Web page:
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Rob Slane: The answer to Welby’s doubts lies in our innate desire for justice and mercy


The Archbishop of Canterbury, Justin Welby, recently made the news when he admitted that the terrorist attacks in Paris had caused him to “doubt where God is,” and that they had put a “chink in his armour.” Interviewed for the BBC’s Songs of Praisehe said:

“Yes. Saturday morning – I was out and as I was walking I was praying and saying: ‘God why – why is this happening? Where are you in all this?’ and then engaging and talking to God. Yes, I doubt.”

He then went on to say:

“Like everyone else – first shock and horror and then a profound sadness – and in my family’s case, that is added to because my wife and I lived in Paris for five years. It was one of the happiest places we have lived and to think of a place of such celebration of life seeing such suffering is utterly heart-breaking.”

Most, if not all, Christians go through periods of doubt. Events that seem inexplicable can often trouble the consciences of faithful men, women and children. But the problem with Mr Welby’s comments is not so much that he aired his doubts, but rather that – to my knowledge – he did not follow them up with any coherent reason as to why he, or any other Christian out there, should not go the whole hog and reject God altogether. Nor did he attempt to explain to non-Christians out there why they should come to accept the God that he is apparently meant to represent. The impression given is that having doubted, we are simply meant to jump back into the circle of faith, but without any cogent reasons for doing so. Blind faith, I believe it’s called. “And all of God’s humanist opponents say ‘Amen, we told you so!'”

Well, if the leader of the established church in England, and the worldwide Anglican communion is not prepared to attempt a cogent response to his doubts, I suppose someone’s got to give it a go. Since this is not the kind of issue that can be dealt with in the twinkling of an eye, and in order not to give you one overlong and tedious piece, I’ll give my shot at an answer over two parts. As Blaise Pascal once said, “I made this letter very long, because I did not have the leisure to make it shorter”. So here goes.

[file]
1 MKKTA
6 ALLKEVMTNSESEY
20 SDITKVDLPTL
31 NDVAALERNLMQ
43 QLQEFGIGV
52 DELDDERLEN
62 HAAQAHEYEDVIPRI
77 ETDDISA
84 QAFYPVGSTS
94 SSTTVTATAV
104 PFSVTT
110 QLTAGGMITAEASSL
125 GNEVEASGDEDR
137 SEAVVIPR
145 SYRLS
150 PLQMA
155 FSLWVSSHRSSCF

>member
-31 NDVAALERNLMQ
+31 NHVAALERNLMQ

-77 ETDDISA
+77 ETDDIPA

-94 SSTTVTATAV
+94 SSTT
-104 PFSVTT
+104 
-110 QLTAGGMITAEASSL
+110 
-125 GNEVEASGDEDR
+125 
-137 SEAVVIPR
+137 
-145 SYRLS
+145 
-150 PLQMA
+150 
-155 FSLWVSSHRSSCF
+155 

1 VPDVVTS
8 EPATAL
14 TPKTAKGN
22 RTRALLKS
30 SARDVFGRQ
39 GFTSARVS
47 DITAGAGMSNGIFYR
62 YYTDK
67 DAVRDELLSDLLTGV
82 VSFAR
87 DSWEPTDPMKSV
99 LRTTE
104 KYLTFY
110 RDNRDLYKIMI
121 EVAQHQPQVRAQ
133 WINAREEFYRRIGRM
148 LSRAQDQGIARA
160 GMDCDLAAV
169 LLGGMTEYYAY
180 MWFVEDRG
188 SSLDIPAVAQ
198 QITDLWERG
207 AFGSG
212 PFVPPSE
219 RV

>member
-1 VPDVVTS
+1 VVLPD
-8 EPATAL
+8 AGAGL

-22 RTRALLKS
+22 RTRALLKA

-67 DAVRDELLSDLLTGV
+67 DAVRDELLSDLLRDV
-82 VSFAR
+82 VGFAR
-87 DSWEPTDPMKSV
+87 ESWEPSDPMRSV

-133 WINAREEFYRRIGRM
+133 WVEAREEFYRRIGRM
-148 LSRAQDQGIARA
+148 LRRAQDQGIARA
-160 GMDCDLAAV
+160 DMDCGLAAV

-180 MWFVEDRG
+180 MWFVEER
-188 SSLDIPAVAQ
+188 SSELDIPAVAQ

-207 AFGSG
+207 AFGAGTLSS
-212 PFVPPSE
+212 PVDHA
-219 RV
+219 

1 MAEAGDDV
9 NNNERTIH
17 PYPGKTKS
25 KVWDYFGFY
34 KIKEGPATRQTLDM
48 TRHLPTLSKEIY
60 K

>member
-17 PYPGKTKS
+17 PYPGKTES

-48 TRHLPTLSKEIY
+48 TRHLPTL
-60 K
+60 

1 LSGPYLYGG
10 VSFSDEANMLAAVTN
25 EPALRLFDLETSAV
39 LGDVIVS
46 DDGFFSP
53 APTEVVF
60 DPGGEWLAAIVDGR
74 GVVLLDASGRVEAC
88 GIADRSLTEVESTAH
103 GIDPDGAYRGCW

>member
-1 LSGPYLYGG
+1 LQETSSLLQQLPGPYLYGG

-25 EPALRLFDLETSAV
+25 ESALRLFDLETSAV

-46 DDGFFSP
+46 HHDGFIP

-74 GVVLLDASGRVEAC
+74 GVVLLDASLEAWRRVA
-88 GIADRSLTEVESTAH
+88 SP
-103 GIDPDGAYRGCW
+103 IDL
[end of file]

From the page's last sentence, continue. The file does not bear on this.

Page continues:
The first place to start is to reiterate a point made by Kathy Gyngell in her piece on the same issue: the attacks in Paris, horrendous as they were, can hardly have been the first bit of bad news that Mr Welby has ever heard of. Although I understand that certain events affect us more than others, there is something peculiarly West-o-centric about his doubts. Did he doubt after a Russian airliner was blown out of the sky above the Sinai Peninsula, purportedly by the same terrorist group, at the end of October? Did he doubt when over 40 people died as a result of suicide bombings in the Burj al-Barajneh district of Beirut the day prior to Paris, again purportedly by the same terrorist outfit? And what about those that died in a series of bombings in Nigerian streets over the past few weeks?

But why confine ourselves to atrocities? Estimates of the numbers dying every single day on planet Earth are around 150,000. In other words, there’s a lot of death going on, some of it gruesome, some of it more peaceful, some seemingly inexplicable, but all of it thoroughly unpleasant. The question is therefore not so much how we process death on the streets of Paris, but how we process death on any street, death in any home, death in any hospital, death in any police cell, death on the battlefield, death anywhere come to that.

My answer requires you to come on a journey with me. I’m walking along and I come to a fork in the road. There are two roads ahead, each heading off into different directions. I look down and see a person lying dead. Perhaps someone killed by terrorists in Paris. It’s gruesome and sickening and I wonder “Why did this person have to die?” It makes no sense. I then look at each road before me and notice that there is a sign at the start of each one. One of the signs says “There is no God”. The other simply says, “Emmanuel: God with us”.

I look down at the person lying on the floor and become filled with moral outrage and a longing for justice. There’s a God and he let this happen? Where was he? Why didn’t he do something to stop it? And why doesn’t he do something about the rest of the evil in the world?

Disgusted, I start to walk down the road which begins “There is no God”. At first, it feels like a good place to be. I retain my sense of moral outrage, not only with the perpetrators but also with God. Or not even God, as such, since I am on the road of denial, but maybe the idea of God. And I’m thankful that I’m not on the other road, trying to reconcile the irreconcilable.

As I continue on down this road, I become aware that there are others taking the same route and they are throwing a lot of stones at the folks on the other road, deriding them for still believing in a God “who allows that kind of thing to happen”. I join in for a while, but soon get bored. As I take my eyes off the other road for a few moments, and start to concentrate on the one I’m walking on, I begin to get the uncomfortable feeling that removing God from the picture hasn’t actually answered any of my questions at all. On the contrary, it has thrown up more.